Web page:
FILMS… A Tribute to Sidney Poitier, Who Taught Us so Much Through his Movie Characters

#1960s

 

Dedicating a post to say goodbye to a Sir with Love…

 

The class of 1967 learn about life, love, being an adult and much more from their replacement teacher Mark Thackeray in one of Sidney Poitier’s most famous roles.

 

To Sir, with Love (1967) ORIGINAL TRAILER [HD 1080p], HD Retro Trailers

 

When it comes to inspiring role models in the movies you need a trailblazing innovator. Nobody embodies that part more than the black Bahamian-American actor, Sidney Poitier. Or to be accurate Sir Sidney Poitier – as he’s been known since 1974 – and this man was also a movie director, an ambassador and the first black man to win the Best Actor Oscar at the Academy Awards. This award was just one of many well-deserved accolades presented to him over his lifetime and his entertainment career.

I was devastated to hear of his passing recently. I knew him as an actor who brought quiet, calm and measured performances to many of his movies. This actor was born in America and his roles in a number of films explored issues surrounding race and race relations to cinema-goers around the world. These films included A Patch of Blue (1965), To Sir, with Love (1967), Guess Who’s Coming to Dinner (1967) and In the Heat of the Night (1967).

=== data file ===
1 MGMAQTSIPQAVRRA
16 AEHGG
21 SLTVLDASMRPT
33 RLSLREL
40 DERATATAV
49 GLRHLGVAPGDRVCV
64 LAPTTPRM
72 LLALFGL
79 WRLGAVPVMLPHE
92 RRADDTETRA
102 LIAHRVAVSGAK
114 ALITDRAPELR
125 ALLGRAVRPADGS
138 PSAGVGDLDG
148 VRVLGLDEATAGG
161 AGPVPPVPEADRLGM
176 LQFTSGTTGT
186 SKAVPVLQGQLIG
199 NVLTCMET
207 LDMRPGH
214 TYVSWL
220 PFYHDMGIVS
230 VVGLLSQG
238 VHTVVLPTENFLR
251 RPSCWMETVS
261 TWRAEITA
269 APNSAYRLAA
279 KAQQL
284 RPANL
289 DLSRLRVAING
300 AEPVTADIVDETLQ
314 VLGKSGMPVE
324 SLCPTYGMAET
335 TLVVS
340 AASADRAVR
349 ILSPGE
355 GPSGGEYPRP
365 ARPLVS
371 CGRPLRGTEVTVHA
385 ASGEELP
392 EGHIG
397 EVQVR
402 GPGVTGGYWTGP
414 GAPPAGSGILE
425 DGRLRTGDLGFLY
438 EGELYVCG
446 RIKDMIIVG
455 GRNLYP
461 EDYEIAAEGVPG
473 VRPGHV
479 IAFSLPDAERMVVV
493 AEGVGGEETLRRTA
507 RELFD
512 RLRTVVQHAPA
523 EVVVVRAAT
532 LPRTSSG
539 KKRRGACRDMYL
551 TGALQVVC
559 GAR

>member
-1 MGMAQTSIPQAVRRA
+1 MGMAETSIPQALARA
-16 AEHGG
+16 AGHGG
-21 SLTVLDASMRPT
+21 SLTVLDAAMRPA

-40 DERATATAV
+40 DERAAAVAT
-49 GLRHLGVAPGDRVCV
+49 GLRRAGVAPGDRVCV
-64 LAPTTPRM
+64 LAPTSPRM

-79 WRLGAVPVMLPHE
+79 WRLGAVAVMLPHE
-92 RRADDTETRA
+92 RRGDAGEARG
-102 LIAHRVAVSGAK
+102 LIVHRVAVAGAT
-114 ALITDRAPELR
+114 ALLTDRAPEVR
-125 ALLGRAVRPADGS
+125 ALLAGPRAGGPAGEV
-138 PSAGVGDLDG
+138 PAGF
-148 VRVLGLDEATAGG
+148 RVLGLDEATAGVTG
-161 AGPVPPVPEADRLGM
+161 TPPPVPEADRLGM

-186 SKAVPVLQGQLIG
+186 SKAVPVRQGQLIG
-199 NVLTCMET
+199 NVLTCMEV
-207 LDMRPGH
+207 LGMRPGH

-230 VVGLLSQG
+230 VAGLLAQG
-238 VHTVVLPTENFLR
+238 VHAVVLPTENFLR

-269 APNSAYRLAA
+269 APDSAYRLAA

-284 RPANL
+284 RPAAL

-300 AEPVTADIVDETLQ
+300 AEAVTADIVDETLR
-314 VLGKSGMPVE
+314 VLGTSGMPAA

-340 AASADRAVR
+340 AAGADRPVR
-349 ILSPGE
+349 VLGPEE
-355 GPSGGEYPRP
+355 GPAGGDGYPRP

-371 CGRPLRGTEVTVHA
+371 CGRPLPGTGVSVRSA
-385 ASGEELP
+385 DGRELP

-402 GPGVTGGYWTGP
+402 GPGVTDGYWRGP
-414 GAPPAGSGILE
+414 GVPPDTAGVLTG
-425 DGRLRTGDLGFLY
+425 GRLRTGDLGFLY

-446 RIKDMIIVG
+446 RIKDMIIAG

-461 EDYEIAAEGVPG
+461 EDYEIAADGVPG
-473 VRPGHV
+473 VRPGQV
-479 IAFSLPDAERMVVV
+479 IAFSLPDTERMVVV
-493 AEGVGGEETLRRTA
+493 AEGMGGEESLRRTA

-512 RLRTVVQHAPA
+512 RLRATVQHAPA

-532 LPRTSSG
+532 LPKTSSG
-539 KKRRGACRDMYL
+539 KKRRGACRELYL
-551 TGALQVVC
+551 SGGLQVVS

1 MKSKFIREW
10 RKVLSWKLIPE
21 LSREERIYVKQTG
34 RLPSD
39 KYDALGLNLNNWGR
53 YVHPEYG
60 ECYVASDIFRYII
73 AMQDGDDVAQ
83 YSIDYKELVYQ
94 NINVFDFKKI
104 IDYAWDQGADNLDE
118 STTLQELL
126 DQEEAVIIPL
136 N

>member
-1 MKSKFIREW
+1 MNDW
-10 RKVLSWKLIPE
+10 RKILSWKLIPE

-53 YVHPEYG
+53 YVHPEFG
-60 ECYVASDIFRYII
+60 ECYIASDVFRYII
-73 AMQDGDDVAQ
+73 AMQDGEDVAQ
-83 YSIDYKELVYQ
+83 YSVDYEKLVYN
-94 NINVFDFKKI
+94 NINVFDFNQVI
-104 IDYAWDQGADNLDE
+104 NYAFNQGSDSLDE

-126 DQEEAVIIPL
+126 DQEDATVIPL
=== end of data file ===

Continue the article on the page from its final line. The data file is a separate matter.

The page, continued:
Just choosing just one film from his outstanding filmography to tribute him with was the most difficult of choices. I’ve reviewed him already as both a kindly psychiatrist in the TV Movie David and Lisa (1998). And in a much-loved romantic drama, Guess Who’s Coming to Dinner, where Poitier played a caring Black American doctor who has recently become engaged to the idealistic daughter of white middle-class parents played by Katharine Hepburn and Spencer Tracy in this then-controversial American film.